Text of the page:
US20100021682A1 - Composite material and method for increasing z-axis thermal conductivity of composite sheet material - Google Patents

Composite material and method for increasing z-axis thermal conductivity of composite sheet material Download PDF

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US20100021682A1
US20100021682A1 US12507302 US50730209A US2010021682A1 US 20100021682 A1 US20100021682 A1 US 20100021682A1 US 12507302 US12507302 US 12507302 US 50730209 A US50730209 A US 50730209A US 2010021682 A1 US2010021682 A1 US 2010021682A1
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composite
material
fibers
fiber
sheet
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US12507302
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Zhiyong Liang
Ben Wang
Chun Zhang
Michael M. Zimmer
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Florida State University Research Foundation Inc
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Florida State University Research Foundation Inc
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    • DTEXTILES; PAPER
    • D03WEAVING
    • D03DWOVEN FABRICS; METHODS OF WEAVING; LOOMS
    • D03D15/00Woven fabrics characterised by the material or construction of the yarn or other warp or weft elements used
    • D03D15/0011Woven fabrics characterised by the material or construction of the yarn or other warp or weft elements used using glass fibres
    • DTEXTILES; PAPER
    • D03WEAVING
    • D03DWOVEN FABRICS; METHODS OF WEAVING; LOOMS
    • D03D15/00Woven fabrics characterised by the material or construction of the yarn or other warp or weft elements used
    • D03D15/0061Woven fabrics characterised by the material or construction of the yarn or other warp or weft elements used using threads with microdenier fibers
    • DTEXTILES; PAPER
    • D04BRAIDING; LACE-MAKING; KNITTING; TRIMMINGS; NON-WOVEN FABRICS
    • D04HMAKING TEXTILE FABRICS, e.g. FROM FIBRES OR FILAMENTARY MATERIAL; FABRICS MADE BY SUCH PROCESSES OR APPARATUS, e.g. FELTS, NON-WOVEN FABRICS; COTTON-WOOL; WADDING NON-WOVEN FABRICS FROM STAPLE FIBRES, FILAMENTS OR YARNS, BONDED WITH AT LEAST ONE WEB-LIKE MATERIAL DURING THEIR CONSOLIDATION
    • D04H1/00Non-woven fabrics formed wholly or mainly of staple fibres or like relatively short fibres
    • D04H1/40Non-woven fabrics formed wholly or mainly of staple fibres or like relatively short fibres from fleeces or layers composed of fibres without existing or potential cohesive properties
    • D04H1/42Non-woven fabrics formed wholly or mainly of staple fibres or like relatively short fibres from fleeces or layers composed of fibres without existing or potential cohesive properties characterised by the use of certain kinds of fibres insofar as this use has no preponderant influence on the consolidation of the fleece
    • D04H1/4209Inorganic fibres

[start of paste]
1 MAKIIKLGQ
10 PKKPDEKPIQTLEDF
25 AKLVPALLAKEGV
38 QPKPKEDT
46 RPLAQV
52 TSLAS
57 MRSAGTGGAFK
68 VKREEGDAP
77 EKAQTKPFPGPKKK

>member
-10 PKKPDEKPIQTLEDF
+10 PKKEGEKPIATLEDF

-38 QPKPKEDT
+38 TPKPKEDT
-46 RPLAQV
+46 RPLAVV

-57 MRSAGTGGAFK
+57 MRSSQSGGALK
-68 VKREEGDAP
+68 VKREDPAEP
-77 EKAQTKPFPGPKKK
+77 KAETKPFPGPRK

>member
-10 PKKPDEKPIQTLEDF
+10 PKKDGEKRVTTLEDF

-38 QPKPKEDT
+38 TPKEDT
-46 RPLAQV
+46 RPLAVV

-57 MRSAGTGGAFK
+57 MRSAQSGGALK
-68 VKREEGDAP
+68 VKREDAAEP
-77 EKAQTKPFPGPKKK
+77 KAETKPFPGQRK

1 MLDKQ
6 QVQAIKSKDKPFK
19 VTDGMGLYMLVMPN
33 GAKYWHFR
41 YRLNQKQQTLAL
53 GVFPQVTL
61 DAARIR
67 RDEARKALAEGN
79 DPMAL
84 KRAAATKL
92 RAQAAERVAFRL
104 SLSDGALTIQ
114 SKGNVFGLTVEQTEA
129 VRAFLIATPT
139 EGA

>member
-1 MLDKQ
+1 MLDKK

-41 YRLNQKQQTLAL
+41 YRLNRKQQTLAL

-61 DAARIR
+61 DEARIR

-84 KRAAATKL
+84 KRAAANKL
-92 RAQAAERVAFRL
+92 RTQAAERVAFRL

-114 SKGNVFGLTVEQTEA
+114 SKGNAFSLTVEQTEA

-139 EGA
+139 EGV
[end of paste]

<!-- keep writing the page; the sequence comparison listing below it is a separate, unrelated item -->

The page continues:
• D04H1/4218Glass fibres
    • DTEXTILES; PAPER
    • D04BRAIDING; LACE-MAKING; KNITTING; TRIMMINGS; NON-WOVEN FABRICS
    • D04HMAKING TEXTILE FABRICS, e.g. FROM FIBRES OR FILAMENTARY MATERIAL; FABRICS MADE BY SUCH PROCESSES OR APPARATUS, e.g. FELTS, NON-WOVEN FABRICS; COTTON-WOOL; WADDING NON-WOVEN FABRICS FROM STAPLE FIBRES, FILAMENTS OR YARNS, BONDED WITH AT LEAST ONE WEB-LIKE MATERIAL DURING THEIR CONSOLIDATION
    • D04H1/00Non-woven fabrics formed wholly or mainly of staple fibres or like relatively short fibres
    • D04H1/40Non-woven fabrics formed wholly or mainly of staple fibres or like relatively short fibres from fleeces or layers composed of fibres without existing or potential cohesive properties
    • D04H1/42Non-woven fabrics formed wholly or mainly of staple fibres or like relatively short fibres from fleeces or layers composed of fibres without existing or potential cohesive properties characterised by the use of certain kinds of fibres insofar as this use has no preponderant influence on the consolidation of the fleece
    • D04H1/4209Inorganic fibres
    • D04H1/4242Carbon fibres
    • DTEXTILES; PAPER
    • D04BRAIDING; LACE-MAKING; KNITTING; TRIMMINGS; NON-WOVEN FABRICS
    • D04HMAKING TEXTILE FABRICS, e.g. FROM FIBRES OR FILAMENTARY MATERIAL; FABRICS MADE BY SUCH PROCESSES OR APPARATUS, e.g. FELTS, NON-WOVEN FABRICS; COTTON-WOOL; WADDING NON-WOVEN FABRICS FROM STAPLE FIBRES, FILAMENTS OR YARNS, BONDED WITH AT LEAST ONE WEB-LIKE MATERIAL DURING THEIR CONSOLIDATION
    • D04H1/00Non-woven fabrics formed wholly or mainly of staple fibres or like relatively short fibres
    • D04H1/40Non-woven fabrics formed wholly or mainly of staple fibres or like relatively short fibres from fleeces or layers composed of fibres without existing or potential cohesive properties
    • D04H1/42Non-woven fabrics formed wholly or mainly of staple fibres or like relatively short fibres from fleeces or layers composed of fibres without existing or potential cohesive properties characterised by the use of certain kinds of fibres insofar as this use has no preponderant influence on the consolidation of the fleece
    • D04H1/4326Condensation or reaction polymers
    • D04H1/4334Polyamides
    • D04H1/4342Aromatic polyamides
    • DTEXTILES; PAPER
    • D04BRAIDING; LACE-MAKING; KNITTING; TRIMMINGS; NON-WOVEN FABRICS
    • D04HMAKING TEXTILE FABRICS, e.g. FROM FIBRES OR FILAMENTARY MATERIAL; FABRICS MADE BY SUCH PROCESSES OR APPARATUS, e.g. FELTS, NON-WOVEN FABRICS; COTTON-WOOL; WADDING NON-WOVEN FABRICS FROM STAPLE FIBRES, FILAMENTS OR YARNS, BONDED WITH AT LEAST ONE WEB-LIKE MATERIAL DURING THEIR CONSOLIDATION
    • D04H1/00Non-woven fabrics formed wholly or mainly of staple fibres or like relatively short fibres